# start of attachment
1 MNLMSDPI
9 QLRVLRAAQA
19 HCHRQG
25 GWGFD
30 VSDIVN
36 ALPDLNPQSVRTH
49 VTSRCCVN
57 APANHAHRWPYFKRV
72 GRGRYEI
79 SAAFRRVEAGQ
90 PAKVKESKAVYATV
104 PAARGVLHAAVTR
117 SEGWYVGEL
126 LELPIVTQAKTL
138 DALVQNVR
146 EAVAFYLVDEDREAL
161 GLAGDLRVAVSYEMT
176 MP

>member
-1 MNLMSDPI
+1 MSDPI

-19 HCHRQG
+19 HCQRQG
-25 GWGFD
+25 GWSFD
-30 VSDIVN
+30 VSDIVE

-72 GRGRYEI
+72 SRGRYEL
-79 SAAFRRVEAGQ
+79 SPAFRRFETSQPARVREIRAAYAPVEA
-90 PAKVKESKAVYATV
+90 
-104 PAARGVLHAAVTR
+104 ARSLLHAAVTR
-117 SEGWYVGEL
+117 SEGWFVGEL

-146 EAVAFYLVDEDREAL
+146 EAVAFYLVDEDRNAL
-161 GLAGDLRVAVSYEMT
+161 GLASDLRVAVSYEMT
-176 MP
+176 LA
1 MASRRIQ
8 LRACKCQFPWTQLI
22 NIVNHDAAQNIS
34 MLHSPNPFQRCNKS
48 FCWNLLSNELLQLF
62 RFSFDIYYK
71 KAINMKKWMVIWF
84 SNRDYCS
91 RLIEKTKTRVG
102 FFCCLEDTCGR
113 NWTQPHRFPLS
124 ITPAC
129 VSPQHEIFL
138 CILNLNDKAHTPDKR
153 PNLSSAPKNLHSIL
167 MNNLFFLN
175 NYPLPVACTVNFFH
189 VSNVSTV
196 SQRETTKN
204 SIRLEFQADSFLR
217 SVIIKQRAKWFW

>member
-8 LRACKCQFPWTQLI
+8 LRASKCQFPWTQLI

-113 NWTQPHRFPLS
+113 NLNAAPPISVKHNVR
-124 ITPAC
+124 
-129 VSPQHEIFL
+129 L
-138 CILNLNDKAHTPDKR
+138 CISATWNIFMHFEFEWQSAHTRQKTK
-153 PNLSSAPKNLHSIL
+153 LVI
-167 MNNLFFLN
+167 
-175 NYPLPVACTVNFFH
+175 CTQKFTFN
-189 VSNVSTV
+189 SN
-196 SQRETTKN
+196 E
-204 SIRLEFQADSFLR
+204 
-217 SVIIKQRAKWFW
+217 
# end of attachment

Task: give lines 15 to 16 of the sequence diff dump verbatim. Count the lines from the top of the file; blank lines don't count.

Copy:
138 DALVQNVR
146 EAVAFYLVDEDREAL